Tzu Nyen Ho’s Head Is in the Clouds

Published January 5, 2012

Shot in a decaying block of vacated apartments in the remote outskirts of Singapore, The Cloud of Unknowing by Singaporean filmmaker Tzu Nyen Ho is fittingly flooded with ghostly presences. Misty clouds infiltrate and invade the homes of eight characters, culminating in hysterical confrontations with these inscrutable specters.

The 28-minute short will screen this month at Sundance as part of New Frontiers, a non-competition specialty slate that highlights experimental films pushing cinematic limits. When we sat down with Ho over coffee in his tropical homeland, he admitted to an obsession with the cloud as an art historical trope. Exploring the competing ideologies behind eastern and western artistic interpretations of clouds thus formed the nexus of his film. We chatted about his endeavor to weave together this floating signifier’s many complexities, and probed him for his perspective on Singapore’s contemporary art scene—or lack thereof.

MICHELLE LHOOQ: Did you know that your film shares its title with a bad Gorillaz song?

TZU NYEN HO: Yes. Actually the process I used was to just start collecting everything I could that’s related to clouds. So I collected up to 200 songs, and most of them are used in the soundtrack, even if it’s just little fragments. That Gorillaz song is in there somewhere. I hope I don’t get in trouble.  

LHOOQ: The Cloud of Unknowing is also the title of a prayer book from the medieval ages. Is your work supposed to have a religious undertone?

HO: I think religious undertones are inevitable. Most of the compositions on which the film is based are drawn from paintings of clouds stemming from the Catholic Church tradition.

LHOOQ: When you were appropriating images and music, did you rely exclusively on Western sources?

HO: The starting point for the project came from a book by a French art historian Hubert Damisch, who wrote about the role of clouds in paintings. The book ends with a chapter on Chinese art, in which clouds of mist and vapors are important elements. They’re what link the heavens and earth.

LHOOQ: But that’s usually the case in western art, too. Is there a difference between the cloud’s symbolism in the east and west?

HO: For sure. In the Catholic tradition, the cloud signifies the presence of the divine and eternal. Sometimes clouds have become solid demarcations that separate the earthly from the celestial sphere. In the Chinese sense, it’s quite the opposite. Clouds are another way to express emptiness and change. The void is something transient. It’s a very different reading of the role of clouds, and I would say that I feel closer to the Chinese perspective.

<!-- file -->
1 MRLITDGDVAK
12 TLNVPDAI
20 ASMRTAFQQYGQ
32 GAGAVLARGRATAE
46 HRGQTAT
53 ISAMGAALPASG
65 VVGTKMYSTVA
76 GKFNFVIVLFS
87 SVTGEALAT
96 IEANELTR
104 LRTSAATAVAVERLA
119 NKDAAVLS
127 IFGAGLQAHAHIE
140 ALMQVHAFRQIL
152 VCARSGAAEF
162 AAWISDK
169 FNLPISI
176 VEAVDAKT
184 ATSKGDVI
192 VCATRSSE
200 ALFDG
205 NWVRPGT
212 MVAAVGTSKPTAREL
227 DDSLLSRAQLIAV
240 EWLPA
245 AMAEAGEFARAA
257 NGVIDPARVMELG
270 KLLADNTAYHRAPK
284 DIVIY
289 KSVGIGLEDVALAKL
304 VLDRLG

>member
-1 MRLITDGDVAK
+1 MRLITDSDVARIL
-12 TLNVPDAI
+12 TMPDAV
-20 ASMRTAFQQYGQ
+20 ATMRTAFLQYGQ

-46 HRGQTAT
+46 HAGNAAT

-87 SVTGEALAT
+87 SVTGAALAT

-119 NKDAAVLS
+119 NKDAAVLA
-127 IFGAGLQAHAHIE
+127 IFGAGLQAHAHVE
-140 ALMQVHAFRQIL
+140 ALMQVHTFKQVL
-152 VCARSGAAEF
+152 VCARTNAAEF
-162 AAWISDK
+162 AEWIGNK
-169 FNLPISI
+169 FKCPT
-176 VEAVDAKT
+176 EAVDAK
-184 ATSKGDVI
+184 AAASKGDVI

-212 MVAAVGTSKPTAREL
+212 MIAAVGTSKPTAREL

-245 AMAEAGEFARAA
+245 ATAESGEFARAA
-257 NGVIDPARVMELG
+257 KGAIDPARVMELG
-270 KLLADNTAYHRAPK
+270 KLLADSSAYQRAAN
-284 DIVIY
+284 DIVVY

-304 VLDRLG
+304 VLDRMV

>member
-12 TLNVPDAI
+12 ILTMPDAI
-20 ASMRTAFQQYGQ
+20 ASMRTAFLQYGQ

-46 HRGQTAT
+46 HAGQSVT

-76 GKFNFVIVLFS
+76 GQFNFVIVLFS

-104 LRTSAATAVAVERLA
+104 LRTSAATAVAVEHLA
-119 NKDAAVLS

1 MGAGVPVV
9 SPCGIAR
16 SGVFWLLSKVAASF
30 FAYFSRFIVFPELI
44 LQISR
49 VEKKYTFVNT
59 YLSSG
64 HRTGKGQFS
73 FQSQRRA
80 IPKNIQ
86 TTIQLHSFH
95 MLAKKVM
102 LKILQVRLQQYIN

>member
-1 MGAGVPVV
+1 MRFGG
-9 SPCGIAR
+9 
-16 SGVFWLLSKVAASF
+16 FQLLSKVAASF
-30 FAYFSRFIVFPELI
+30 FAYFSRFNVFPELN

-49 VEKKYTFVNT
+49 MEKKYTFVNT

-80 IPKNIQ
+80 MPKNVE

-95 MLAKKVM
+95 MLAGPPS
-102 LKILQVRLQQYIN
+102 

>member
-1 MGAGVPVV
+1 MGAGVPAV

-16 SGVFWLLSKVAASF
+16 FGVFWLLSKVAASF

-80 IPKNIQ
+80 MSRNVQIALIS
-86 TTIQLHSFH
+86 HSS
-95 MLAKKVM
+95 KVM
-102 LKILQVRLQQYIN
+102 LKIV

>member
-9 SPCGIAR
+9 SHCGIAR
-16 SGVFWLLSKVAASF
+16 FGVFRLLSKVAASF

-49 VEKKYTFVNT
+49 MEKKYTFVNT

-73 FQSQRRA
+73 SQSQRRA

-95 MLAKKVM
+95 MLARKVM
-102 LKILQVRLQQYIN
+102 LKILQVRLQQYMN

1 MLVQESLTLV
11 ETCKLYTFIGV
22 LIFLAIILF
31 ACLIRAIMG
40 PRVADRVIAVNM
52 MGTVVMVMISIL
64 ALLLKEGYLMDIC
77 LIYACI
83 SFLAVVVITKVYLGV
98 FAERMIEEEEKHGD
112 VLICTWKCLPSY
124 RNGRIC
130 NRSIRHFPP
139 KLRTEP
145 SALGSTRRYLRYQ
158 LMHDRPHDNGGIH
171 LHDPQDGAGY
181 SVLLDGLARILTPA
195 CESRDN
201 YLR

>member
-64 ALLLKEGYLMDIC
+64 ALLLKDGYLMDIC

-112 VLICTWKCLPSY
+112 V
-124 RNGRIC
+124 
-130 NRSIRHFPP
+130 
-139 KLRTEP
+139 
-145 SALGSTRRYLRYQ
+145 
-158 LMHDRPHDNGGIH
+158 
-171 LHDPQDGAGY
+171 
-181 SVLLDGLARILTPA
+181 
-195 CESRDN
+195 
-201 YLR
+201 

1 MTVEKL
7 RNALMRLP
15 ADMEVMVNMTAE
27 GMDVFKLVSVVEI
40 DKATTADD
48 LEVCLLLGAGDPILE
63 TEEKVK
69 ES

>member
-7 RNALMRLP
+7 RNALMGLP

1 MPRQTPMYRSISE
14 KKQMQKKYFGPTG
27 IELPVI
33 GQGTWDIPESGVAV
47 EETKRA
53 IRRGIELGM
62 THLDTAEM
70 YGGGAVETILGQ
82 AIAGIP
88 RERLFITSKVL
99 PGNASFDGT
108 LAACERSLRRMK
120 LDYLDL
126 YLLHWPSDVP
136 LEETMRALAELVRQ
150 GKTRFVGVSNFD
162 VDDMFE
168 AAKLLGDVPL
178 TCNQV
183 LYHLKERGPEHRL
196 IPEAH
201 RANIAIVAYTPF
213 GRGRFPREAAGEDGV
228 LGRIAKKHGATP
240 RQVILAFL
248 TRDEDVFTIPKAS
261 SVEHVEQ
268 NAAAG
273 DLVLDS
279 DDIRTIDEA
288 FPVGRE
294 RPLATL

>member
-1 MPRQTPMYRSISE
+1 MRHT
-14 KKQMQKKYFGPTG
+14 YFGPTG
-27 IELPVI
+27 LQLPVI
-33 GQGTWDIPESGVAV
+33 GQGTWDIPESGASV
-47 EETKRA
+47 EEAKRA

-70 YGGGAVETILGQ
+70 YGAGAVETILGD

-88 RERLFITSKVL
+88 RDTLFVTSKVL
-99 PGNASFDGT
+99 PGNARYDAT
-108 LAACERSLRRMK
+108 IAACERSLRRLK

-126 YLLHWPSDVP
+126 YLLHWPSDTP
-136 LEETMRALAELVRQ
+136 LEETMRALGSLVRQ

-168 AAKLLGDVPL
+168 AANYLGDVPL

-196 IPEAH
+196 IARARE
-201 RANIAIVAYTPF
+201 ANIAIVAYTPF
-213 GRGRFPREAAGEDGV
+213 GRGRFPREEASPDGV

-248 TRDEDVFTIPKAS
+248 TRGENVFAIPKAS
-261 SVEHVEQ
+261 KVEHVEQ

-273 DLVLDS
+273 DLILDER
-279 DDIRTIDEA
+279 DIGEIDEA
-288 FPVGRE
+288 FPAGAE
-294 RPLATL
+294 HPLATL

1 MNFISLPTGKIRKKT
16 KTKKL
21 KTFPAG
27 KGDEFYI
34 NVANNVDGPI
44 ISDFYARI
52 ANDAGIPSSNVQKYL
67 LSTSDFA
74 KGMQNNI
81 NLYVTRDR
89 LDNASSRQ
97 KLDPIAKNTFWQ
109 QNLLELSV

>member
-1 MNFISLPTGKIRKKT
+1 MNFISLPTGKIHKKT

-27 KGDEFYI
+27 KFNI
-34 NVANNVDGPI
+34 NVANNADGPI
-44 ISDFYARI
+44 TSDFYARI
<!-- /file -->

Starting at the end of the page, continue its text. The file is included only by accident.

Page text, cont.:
I also thought of the work itself as a cloud. I wanted to make a film that’s packed dense with so many references that everyone can draw their own visions and hallucinations out of the same source. I just tried to layer a lot of sound and visual references and compress them into the work as much as possible. When you stack so many things together, they start to negate themselves. It’s like mixing too many colors on the palette. They become gray and murky, which is the state I wanted to push the work towards.

LHOOQ: Can you describe what the audience experiences when viewing your film?

HO: I’m presenting it as part of an installation, with a 13-channel sound system, as well as a smoke machine and theatrical lights. It’s a question of how to present videos in a physical space. They’ve got to do something that the cinema can’t. There has to be an extra, experiential dimension.

The whole film was shot in a deserted block of HDB (Housing Development Board) flats in Taman Jurong, a low-income area that’s as close to the ghettos as you can get in Singapore. We rented eight units, and each character inhabits a room. They’re obsessively doing activities based on existing compositions from Chinese landscapes or Western classical paintings. Close to the end of the film, it becomes more hysterical as they’re invaded by clouds, vapors, or mist. Finally, what you think is projected smoke you realize is actually coming from behind the screen. So the cloud is materialized.

LHOOQ: Would “immersive” or “permeable” be good ways to describe your use of the fog machine and surround sound in this installation?

HO: I think immersive would one way to describe it. But at the same time, I would describe this installation, and a lot of my work, as being theatrical. Theatricality by nature can be anti-immersive. As the art critic Michael Fried said, absorption and theatricality are opposite poles. The upfront acknowledgement of the spectators in front of your work is a kind of very high theatrical gesture that breaks them out of the fictional world of the film. Our use of the surround system is an example of this. I was keen to not create a system that you can find in any cinema, but rather to install speakers in strange positions so that you feel the directionality of the sound, and become aware of the presence of a subwoofer hanging above your head. My work does draw the attention of the spectator into the space itself, rather than being immersed in the world of the screen.